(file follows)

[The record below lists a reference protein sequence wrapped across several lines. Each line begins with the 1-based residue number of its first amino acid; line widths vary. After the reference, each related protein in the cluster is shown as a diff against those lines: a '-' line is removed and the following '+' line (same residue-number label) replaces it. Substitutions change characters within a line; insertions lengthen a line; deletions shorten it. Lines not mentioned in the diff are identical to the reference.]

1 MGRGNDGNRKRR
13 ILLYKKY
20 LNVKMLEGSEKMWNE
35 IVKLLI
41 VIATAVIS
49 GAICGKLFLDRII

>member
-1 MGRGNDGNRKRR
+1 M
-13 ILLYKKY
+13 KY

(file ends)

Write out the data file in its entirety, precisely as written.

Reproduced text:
[The record below lists a reference protein sequence wrapped across several lines. Each line begins with the 1-based residue number of its first amino acid; line widths vary. After the reference, each related protein in the cluster is shown as a diff against those lines: a '-' line is removed and the following '+' line (same residue-number label) replaces it. Substitutions change characters within a line; insertions lengthen a line; deletions shorten it. Lines not mentioned in the diff are identical to the reference.]

1 MGRGNDGNRKRR
13 ILLYKKY
20 LNVKMLEGSEKMWNE
35 IVKLLI
41 VIATAVIS
49 GAICGKLFLDRII

>member
-1 MGRGNDGNRKRR
+1 M
-13 ILLYKKY
+13 KY